I have a very practical question where I've calculated the mechanical work needed by a simple mechanical system by solving the line integral $W = \int_C \ F \ dx$. However, since I have a black spot ...
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2answers
325 views

Work done by frictional force on a sliding block

A block slides across a table horizontally with an initial velocity $V$. The frictional force $F$ brings it to rest after its Centre of Mass covers distance $S$. What is the work done by the ...
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2answers
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Lack of rigour in usual derivation of Work-Energy Theorem

The derivation of the Work-Energy theorem usually goes as follows: You define the work done on a particle under net force $\vec{F}$ as $$W=\int\limits_C \vec{F}\cdot\mathrm{d}\vec{r}$$ And then you ...
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5answers
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when an object is lifted (at a constant velocity) shouldn't the work done on the object be zero? [duplicate]

When I lift an object from the ground (at a constant velocity) I'm applying force on the object equal to its weight and the earth is also pulling it downwards with equal amounts of force. So if the ...
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2answers
6k views

Work done against gravity [closed]

The work done against gravity is $mgh$, well at least that's what my textbook says. I have a question: I can apply a force say 50N, so total work done = $mgh + mah$. Where $ma$ = Force. But the truth ...
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1answer
67 views

Work done or not in this case?

I have a very simple question. A motorboat directed upstream is seen to be at rest from the bank of a river. Is the engine doing any work? Is it right to say that since it is not causing any ...
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2answers
2k views

Having trouble understanding the work energy principle intuitively

I'm having trouble understanding the work energy principle intuitively. This is what I'm solid on so far: If you have a ball rolling down a hill, it loses potential energy and gains kinetic energy. ...
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3answers
61 views

Using thermal expansion for mechanical work

Assume I could heat up a bar with zero heat loss to the environment. I could then use the thermal expansion to do some work, for example compress a gas. Where does the energy needed for the ...
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4answers
204 views

If velocity is constant, how can $p = F\cdot v$ be non zero?

If an airplane of mass $m$ is flying at a constant speed $v$, the power of the airplane is $$P = m\cdot v\cdot g $$ where $g$ is the acceleration of gravity and therefore: $$ F = m\cdot g, $$ but, ...
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2answers
1k views

Factors on which Coefficient of restitution depend

What are the factors on which coefficient of restitution depend? What is the reason for more coefficient of restitution of two glass balls (0.95) than for two lead balls (0.20)?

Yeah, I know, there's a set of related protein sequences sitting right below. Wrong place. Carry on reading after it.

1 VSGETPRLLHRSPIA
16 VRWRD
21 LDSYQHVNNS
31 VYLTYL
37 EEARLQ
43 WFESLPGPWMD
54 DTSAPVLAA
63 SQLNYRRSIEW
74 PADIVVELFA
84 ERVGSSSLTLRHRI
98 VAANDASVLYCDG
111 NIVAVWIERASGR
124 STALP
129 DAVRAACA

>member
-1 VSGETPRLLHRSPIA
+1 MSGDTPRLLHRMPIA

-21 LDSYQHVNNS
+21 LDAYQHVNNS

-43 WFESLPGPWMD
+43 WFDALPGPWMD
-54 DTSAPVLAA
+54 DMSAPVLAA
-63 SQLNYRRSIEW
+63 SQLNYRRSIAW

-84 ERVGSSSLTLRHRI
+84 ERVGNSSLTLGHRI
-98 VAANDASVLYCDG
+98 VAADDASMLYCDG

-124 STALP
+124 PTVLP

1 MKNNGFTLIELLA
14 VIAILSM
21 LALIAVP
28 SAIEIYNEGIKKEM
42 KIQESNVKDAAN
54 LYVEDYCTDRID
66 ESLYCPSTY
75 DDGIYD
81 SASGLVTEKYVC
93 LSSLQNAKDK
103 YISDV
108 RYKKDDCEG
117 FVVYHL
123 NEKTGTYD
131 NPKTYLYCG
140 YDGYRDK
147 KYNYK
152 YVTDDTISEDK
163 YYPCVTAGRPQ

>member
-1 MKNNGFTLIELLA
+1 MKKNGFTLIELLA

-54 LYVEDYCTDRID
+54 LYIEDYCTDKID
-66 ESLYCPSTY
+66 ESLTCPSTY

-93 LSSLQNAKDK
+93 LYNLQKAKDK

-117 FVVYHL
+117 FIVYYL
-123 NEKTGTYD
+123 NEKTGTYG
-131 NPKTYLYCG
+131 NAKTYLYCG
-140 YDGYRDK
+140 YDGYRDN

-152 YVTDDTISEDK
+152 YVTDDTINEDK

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1answer
189 views

Is work is equal to $mv^2$ (without $\frac{1}{2}$)?

I was trying to come up with an equation for work that doesn't include time, because I don't know time. Here's what I did: $$ work = Fd = mad = m{v\over t}d = m{v\over\left({d\over v}\right)}d = mv^...
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1answer
207 views

Confusion with curl of Lorentz magnetic force

Since the magnetic force is a no work force, $dW=\vec F\cdot d\vec r=0$ for $\vec F(\vec r)=q(\vec v(\vec r) \times \vec B(\vec r))$, therefore $\oint \vec F \cdot d\vec r=0$ by Stoke's theorem. ...
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2answers
2k views

Why do two equal-and-opposing forces each do work on a moving object but not on a stationary object?

Consider a point-mass $m$ having constant velocity but undergoing influence from two forces, $F_1$, $F_2$, having equal magnitude but opposite directions. Because the forces' magnitudes are equal, I ...
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2answers
661 views

Measuring energy when no work is done — comparing push-ups to planks

tl;dr Is there any meaningful (physical) way to compare the energy expended in the exercise of doing $x$ pushups in $t_1$ seconds, vs the exercise of doing the plank for $t_2$ seconds? I'm ...
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2answers
6k views

Does a force do work on an object with constant velocity?

I know that a force does no work on an object if the object's displacement is zero, but if an object is moving at a constant velocity $\bar{v}$, and a force $\bar f$ (let's say that $\bar f$ and $\bar ...
2
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1answer
510 views

Why work to change velocity from 0 to 20 km/h is less then from 20 to 40? [duplicate]

Imagine spaceship in vacuum with mass = 1. At beginning, it has velocity 0, and kinetic energy 0. $$W_1 = 0$$ Then, it turns on its engine, and changes velocity from 0 to 20 (delta v = 20). It's ...
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3answers
7k views

Net work done on the body when we lift it and put it on the table is zero?

I'm little confused here. Work done on the body when we lift it and put it on the table is zero, because according to work energy theorem, change in kinetic energy of the body is zero. So, the net ...